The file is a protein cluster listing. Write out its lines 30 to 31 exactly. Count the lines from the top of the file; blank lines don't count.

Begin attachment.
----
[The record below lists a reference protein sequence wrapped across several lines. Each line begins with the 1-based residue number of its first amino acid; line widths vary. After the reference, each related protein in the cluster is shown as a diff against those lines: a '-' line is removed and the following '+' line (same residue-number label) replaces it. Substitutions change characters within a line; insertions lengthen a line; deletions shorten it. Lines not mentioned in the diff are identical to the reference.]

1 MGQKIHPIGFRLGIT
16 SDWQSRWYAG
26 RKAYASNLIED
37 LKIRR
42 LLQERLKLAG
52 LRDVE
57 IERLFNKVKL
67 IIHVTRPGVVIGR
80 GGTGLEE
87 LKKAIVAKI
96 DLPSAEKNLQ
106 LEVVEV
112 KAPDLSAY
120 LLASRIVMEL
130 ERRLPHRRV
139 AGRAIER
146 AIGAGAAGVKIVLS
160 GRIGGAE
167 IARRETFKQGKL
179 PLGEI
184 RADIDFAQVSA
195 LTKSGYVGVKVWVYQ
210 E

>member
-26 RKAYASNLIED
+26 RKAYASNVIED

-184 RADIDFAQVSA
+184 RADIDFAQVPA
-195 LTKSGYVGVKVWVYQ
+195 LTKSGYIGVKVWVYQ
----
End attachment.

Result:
-195 LTKSGYVGVKVWVYQ
+195 LTKSGYIGVKVWVYQ